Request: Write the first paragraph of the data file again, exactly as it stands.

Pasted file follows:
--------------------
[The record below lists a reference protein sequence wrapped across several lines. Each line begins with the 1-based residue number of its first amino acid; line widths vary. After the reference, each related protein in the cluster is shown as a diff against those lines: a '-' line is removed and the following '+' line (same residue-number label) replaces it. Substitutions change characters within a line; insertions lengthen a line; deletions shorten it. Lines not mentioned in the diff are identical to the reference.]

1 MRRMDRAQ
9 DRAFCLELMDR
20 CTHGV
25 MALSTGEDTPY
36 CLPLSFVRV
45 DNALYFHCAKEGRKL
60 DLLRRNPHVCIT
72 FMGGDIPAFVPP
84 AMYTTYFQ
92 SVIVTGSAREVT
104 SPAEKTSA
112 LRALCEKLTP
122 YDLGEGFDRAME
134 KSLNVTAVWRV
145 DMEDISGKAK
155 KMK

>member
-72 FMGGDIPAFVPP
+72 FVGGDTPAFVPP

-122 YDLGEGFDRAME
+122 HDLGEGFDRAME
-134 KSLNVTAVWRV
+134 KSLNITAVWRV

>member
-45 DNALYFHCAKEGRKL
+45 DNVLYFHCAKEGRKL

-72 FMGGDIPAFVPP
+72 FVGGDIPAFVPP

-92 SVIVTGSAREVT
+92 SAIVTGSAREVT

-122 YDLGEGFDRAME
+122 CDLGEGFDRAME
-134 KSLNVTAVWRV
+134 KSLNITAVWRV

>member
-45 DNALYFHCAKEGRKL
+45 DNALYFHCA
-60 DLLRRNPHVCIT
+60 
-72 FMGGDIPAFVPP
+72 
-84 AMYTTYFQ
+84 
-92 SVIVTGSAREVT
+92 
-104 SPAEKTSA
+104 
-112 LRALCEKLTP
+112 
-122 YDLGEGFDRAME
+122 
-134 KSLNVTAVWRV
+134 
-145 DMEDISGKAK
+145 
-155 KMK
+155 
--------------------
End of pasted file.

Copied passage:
[The record below lists a reference protein sequence wrapped across several lines. Each line begins with the 1-based residue number of its first amino acid; line widths vary. After the reference, each related protein in the cluster is shown as a diff against those lines: a '-' line is removed and the following '+' line (same residue-number label) replaces it. Substitutions change characters within a line; insertions lengthen a line; deletions shorten it. Lines not mentioned in the diff are identical to the reference.]